As I’ve written in another post, people have a huge disconnect when it comes to manufacturing. This disconnect is why only 30% of surveyed parents encourage their children to enter manufacturing and only 17% of those surveyed view manufacturing as a top career choice.

manufacturing info

Until recently, I was part of that 30% demographic. I grew up with manufacturing and have worked many manual labor jobs. I know how tough they can be. It’s one reason I went to college and then ensured my son got a good education.

But, as I’ve also been writing of late, manufacturing has changed. Big time. Today, due to on-shoring, baby boomers retiring, the Internet, and all sorts of other things, manufacturing is a highly desirable career option.

manufacturing reality

(View the full Manufacturing in America infographic.)

Given these changes, and given that a typical four-year college education (and decades of debt to finance it) is really not the best choice for everyone, I began broaching the topic of an “alternative” path with my son.

When I first mentioned manufacturing, he shut me down. “No, Mom. I want to go into computer science. At [insert Big Name College here]. I’m not a mechanical person.”

But then I began talking about the Industrial Internet of Things. He instantly understood that concept given he’s connected by phone to just about everything. I told him about the wonderful innovations manufacturers are making using computers, software and other tools. We talked about 3D printing — which he also knew about and found interesting.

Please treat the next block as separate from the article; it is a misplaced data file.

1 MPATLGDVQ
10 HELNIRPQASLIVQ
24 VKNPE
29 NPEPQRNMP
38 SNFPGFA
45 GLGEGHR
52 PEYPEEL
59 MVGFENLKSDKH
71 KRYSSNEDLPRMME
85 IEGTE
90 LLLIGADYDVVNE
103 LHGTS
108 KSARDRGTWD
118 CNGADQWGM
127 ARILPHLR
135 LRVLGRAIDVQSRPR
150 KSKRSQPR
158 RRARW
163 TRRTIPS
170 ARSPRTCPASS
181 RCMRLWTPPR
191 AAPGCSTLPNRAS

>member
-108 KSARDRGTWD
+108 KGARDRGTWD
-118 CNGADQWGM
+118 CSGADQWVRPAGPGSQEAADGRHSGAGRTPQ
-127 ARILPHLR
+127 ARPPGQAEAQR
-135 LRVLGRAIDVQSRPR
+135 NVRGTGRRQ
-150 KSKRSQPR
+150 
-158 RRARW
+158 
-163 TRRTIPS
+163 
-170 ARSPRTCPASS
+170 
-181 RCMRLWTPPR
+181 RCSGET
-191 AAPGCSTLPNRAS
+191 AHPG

I told him how with his skills, from computer science and writing to analytical thinking and foreign language fluency, he could write his own career ticket.

I said, “Today, manufacturing is all about robotics, data, software, computers, and geeks. They need smart people like you. Would you like to tour a few companies with me on Friday, October 3? It’s Manufacturing Day, and companies across the US are opening their doors to students like you.”


Then quietly he replied, “Yes, I’d like to do that with you.” Yes! Woohoo! (Of course, the thought of skipping school for a day probably helped. 🙂 )

If you’re having conversations like this with your high school teen, I highly encourage you to take the day off and tour a company or two. My son and I are touring three companies, two in Massachusetts, and one in New Hampshire — one if which is a manufacturer of 3D printers!

You can find participating companies in your state by visiting the Manufacturing Day website. Find a few companies that look interesting, then register. Once you register, you’ll also receive a link to a page listing scholarships. Can’t beat that.

In addition to companies opening their doors, community colleges are also participating. Many community colleges now offer classes, in topics such as robotics, in order to train younger workers for the highly-skilled jobs now available. So be sure to check those out as well.

Happy touring and learning!